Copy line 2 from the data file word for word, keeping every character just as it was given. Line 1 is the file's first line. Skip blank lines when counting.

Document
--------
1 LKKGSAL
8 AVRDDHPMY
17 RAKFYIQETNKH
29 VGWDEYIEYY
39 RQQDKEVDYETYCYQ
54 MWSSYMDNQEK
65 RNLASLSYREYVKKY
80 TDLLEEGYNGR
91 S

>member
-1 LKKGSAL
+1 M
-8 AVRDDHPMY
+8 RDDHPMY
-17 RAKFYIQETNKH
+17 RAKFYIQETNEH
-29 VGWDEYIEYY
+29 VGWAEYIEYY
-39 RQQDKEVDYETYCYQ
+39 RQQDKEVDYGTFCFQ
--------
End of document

8 AVRDDHPMY